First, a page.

Abstract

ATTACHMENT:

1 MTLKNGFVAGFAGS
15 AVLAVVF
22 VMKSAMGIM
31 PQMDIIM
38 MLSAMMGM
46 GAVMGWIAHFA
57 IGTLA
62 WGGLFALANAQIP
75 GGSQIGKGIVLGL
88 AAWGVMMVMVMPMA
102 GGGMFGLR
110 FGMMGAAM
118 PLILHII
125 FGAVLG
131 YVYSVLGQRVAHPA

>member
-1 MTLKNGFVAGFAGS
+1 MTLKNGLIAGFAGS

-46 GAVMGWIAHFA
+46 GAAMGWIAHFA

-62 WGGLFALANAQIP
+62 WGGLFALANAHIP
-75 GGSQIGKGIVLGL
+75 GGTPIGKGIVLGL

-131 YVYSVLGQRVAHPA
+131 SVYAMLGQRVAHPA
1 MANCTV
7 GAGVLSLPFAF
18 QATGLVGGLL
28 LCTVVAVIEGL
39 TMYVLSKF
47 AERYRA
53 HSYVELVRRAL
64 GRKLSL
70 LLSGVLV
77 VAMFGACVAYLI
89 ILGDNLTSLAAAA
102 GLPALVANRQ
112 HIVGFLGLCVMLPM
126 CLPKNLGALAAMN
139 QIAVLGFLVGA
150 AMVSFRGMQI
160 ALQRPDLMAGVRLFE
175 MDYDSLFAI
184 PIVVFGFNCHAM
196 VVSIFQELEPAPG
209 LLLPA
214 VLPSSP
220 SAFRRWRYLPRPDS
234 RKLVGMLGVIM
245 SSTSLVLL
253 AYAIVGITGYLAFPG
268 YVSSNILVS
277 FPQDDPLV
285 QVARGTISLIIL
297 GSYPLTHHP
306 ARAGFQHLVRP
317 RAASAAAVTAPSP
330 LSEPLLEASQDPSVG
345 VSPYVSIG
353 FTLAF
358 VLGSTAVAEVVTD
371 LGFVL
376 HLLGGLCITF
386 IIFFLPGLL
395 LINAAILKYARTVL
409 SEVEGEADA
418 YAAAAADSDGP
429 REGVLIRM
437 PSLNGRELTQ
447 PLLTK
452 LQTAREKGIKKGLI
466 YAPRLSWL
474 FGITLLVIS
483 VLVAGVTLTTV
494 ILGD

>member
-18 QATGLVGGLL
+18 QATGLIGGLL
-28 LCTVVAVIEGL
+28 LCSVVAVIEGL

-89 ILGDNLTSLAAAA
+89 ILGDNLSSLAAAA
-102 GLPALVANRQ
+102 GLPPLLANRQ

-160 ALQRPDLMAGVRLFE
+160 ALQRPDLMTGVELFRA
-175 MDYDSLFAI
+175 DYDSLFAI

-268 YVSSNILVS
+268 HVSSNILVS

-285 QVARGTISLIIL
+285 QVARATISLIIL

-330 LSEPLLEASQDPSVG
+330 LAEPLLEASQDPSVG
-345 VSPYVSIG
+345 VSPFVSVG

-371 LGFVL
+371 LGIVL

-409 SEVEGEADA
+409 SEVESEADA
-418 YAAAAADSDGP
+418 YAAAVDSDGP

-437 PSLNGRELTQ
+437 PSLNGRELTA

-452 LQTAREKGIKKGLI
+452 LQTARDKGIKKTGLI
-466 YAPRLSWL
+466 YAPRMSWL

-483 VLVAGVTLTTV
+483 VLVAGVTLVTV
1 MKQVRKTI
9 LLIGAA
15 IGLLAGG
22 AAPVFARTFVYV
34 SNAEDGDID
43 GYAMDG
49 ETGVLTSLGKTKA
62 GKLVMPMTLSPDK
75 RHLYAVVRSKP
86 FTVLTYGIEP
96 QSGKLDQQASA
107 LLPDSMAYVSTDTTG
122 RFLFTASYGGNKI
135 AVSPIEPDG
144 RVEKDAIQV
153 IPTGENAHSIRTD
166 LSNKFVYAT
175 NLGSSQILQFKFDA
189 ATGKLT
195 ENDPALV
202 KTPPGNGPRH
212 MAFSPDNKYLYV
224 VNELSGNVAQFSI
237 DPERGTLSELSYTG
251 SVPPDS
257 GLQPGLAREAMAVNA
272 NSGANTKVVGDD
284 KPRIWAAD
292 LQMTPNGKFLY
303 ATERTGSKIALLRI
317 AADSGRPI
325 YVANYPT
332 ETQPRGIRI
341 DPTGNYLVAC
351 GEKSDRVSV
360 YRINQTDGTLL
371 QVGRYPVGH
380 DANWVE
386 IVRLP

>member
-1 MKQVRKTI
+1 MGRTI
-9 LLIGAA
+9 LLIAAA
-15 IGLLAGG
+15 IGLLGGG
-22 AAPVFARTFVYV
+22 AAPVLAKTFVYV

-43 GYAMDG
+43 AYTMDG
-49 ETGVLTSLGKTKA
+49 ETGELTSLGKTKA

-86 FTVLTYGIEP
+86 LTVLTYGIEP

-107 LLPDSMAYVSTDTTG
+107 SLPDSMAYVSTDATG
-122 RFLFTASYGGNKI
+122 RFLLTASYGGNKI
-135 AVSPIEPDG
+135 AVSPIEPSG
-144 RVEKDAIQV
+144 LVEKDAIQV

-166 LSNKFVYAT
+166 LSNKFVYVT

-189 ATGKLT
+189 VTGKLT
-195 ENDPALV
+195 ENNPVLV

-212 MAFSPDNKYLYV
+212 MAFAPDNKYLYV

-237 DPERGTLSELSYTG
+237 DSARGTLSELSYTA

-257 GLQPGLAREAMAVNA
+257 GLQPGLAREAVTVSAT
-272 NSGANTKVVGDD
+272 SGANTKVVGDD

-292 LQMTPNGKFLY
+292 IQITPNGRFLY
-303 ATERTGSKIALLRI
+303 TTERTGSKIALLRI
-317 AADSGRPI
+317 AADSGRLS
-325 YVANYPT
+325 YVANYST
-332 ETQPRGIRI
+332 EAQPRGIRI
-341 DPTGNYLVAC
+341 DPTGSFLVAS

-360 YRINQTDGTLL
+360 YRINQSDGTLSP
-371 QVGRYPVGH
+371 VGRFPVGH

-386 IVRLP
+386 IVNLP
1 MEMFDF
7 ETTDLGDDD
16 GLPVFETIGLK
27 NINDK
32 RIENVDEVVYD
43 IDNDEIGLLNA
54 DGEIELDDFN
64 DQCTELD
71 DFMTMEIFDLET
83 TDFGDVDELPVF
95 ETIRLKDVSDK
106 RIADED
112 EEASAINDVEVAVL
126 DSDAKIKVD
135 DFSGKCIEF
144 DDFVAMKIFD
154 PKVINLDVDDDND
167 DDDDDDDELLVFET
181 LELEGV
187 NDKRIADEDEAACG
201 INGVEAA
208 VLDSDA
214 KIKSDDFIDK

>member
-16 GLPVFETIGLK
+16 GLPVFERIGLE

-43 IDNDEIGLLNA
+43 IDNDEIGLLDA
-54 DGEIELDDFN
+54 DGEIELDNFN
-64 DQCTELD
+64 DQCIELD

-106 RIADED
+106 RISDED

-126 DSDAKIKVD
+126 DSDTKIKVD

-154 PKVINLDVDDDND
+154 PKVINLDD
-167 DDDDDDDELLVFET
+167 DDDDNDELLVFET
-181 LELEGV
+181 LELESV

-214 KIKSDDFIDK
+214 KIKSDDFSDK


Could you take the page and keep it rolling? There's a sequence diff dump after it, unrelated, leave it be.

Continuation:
Transformation, or DNA-mediated gene transfer, permits the introduction of new genetic information into a cell and frequently results in a change in phenotype. The transforming DNA is ultimately integrated into a recipient cell chromosome. No unique chromosomal locations are apparent, different lines contain the transforming DNA on different chromosomes. Expression of transformed genes frequently results in the synthesis of new polypeptide products which restore appropriate mutant cells to the wild-type phenotype. Thus transformation provides an in vivo assay for the functional role of DNA sequence organization about specific genes. Transforming genes coding for selectable functions, such as adenine phosphoribosyltransferase or thymidine kinase, have now been isolated by utilizing transformation in concert with molecular cloning. Finally, transformation may provide a general approach to the analysis of complex heritable phenotypes by permitting the distinction between phenotypic changes without concomitant changes in DNA and functional genetic rearrangements.

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